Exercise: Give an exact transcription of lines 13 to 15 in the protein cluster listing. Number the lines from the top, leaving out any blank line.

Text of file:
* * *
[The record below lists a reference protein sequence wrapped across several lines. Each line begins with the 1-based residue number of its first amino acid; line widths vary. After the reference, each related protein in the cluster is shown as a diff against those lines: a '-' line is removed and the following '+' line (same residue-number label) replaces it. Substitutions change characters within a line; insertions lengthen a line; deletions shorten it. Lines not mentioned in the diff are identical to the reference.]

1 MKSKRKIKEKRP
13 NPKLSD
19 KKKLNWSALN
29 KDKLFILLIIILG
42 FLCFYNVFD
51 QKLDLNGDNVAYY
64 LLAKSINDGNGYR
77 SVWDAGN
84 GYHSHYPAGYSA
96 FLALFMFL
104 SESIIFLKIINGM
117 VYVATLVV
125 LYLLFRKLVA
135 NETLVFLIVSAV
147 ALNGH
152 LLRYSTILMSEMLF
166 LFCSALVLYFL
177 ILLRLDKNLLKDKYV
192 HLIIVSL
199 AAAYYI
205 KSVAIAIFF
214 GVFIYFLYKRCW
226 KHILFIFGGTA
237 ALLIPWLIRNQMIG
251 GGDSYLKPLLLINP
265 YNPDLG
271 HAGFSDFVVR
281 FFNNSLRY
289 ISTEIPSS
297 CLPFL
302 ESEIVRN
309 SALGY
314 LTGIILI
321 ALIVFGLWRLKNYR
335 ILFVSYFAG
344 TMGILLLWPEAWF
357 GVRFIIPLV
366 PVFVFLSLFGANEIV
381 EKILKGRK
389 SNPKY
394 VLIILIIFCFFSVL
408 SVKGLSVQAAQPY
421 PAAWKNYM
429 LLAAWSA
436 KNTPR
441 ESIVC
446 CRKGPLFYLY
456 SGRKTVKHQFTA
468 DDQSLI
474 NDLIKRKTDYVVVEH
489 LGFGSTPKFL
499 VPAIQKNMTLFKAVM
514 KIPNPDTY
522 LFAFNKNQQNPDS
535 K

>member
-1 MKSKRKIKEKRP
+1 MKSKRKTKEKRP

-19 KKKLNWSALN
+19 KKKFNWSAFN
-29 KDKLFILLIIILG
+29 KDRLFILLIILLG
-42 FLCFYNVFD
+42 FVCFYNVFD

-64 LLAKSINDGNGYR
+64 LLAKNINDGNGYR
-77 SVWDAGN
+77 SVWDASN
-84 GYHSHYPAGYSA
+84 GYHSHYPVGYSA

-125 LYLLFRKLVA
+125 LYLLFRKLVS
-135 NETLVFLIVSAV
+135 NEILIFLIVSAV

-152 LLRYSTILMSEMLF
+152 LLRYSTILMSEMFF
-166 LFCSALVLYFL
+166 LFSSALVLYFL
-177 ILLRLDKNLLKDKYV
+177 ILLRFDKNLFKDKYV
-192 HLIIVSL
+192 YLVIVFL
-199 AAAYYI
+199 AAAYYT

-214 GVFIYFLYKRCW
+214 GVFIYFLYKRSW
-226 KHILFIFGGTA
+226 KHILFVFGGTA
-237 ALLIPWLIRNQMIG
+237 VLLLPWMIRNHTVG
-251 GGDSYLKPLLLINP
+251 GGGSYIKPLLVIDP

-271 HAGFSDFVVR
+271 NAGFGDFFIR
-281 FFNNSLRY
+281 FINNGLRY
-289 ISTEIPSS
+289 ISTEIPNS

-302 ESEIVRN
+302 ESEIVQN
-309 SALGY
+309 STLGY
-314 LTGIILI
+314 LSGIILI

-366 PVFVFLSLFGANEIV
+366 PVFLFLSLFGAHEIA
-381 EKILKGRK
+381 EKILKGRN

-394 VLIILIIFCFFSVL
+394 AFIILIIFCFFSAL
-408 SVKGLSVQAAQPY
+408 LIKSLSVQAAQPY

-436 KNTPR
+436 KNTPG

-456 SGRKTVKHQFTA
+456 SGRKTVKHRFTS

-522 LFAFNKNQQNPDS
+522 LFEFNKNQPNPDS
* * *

117 VYVATLVV
125 LYLLFRKLVA
135 NETLVFLIVSAV